Good cheap wheels I'm struggling to find, any recommendations most welcome !
    25th August 2013 12hrs 37mins 52.3 seconds 238km 5500mtrs FYRM Never again.
  • jomojjomoj Posts: 777
    I'm not 100% sure but I don't think the alivio brakes will work with a drop bar lever. AFAIK the br517 and cx77 are the only road lever compatible Shimano brakes.

    Update: there's also BR 317 at about £25 each. The other cheapest options are Avid bb5 and tektro lyra.
  • galatzogalatzo Posts: 1,295
    Noted, thanks.
    25th August 2013 12hrs 37mins 52.3 seconds 238km 5500mtrs FYRM Never again.
  • galatzogalatzo Posts: 1,295
    Decided on a Kinesis Crosslight Pro6, LBS are just seeing if Upgrade can find me a 51cm in sick green otherwise I’ll probably get it in white.
    Also checking if Upgrade have a spare pair of the crosslight wheels although stock for them and the sick green says 4 weeks+ on the website.
    Depending on the wheel availability then I may go for the Shimano WH-MX31, in fact I’ll probably go with the Shimano wheels then the £100 I save will get tyres, tubes and brakes.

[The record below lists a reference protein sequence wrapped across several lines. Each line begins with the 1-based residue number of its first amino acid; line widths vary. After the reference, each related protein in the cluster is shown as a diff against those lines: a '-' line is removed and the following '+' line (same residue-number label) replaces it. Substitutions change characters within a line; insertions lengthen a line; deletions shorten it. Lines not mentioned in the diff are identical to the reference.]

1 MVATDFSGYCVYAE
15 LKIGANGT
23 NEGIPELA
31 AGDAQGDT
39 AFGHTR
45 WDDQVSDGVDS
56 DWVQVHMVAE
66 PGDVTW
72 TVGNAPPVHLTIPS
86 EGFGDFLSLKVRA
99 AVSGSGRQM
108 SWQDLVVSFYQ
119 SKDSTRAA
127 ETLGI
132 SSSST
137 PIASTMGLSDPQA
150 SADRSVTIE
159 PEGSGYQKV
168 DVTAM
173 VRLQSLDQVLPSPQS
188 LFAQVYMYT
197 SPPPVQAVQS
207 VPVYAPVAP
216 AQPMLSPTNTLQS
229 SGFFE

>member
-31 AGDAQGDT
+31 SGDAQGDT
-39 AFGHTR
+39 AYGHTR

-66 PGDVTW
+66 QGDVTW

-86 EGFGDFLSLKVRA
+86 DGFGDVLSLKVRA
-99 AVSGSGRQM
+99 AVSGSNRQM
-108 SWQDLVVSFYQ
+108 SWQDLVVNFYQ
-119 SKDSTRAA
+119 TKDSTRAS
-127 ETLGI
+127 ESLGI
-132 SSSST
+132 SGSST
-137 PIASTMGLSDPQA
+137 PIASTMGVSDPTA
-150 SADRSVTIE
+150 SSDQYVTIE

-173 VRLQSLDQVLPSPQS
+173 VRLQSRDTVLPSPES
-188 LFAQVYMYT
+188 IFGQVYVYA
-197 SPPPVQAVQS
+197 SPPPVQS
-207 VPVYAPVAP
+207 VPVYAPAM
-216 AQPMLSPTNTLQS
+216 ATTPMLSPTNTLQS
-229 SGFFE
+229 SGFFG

Any thoughts on the Shimano wheels ?
    Groupset wise I’ll be scanning Ebay this weekend for the best prices on Sram Apex and Shimano 105 and whichever is cheapest I’ll go for as no preference really.
    Need some tyre recommendations please.
    I know with road tyres there’s a massive difference between tyres less than £20 and those above is it the same with cross type tyres ?
    Use initially will be road 40% towpaths 20% off-road 40%. I guess I’ll need a mores dedicated road set of tyres for it at somepoint but what would you recommend for now based on the estimated usage above ?

    Cheers
    25th August 2013 12hrs 37mins 52.3 seconds 238km 5500mtrs FYRM Never again.
  • veronese68veronese68 Posts: 24,060 Lives Here
    Good choice, it does look the dogs danglies in green. Not that I'm biased at all. Merlin had 105 groupsets at £300 as I recall, you can then sell the brakes to offset a bit of cost.
  • jezzasnrjezzasnr Posts: 225
    I'm just writing out a spec sheet for similar.
    Think I'll go for the Five T with Pure CX Carbonforks and also try to use bits of existing components & wheels that i have already.
    Orange is the only way for me i think!
    Pics to follow.
    ....like it's golden
  • jomojjomoj Posts: 777
    Good choice on the pro 6 and the 5T - I love the orange. What price are your lbs asking by the way? Just be aware that you ought to be able to get one for well under RRP.

    Re the rx31 wheels, they get decent reviews but they're not very light from what I've read.

    My build is nearly finished, well about half finished...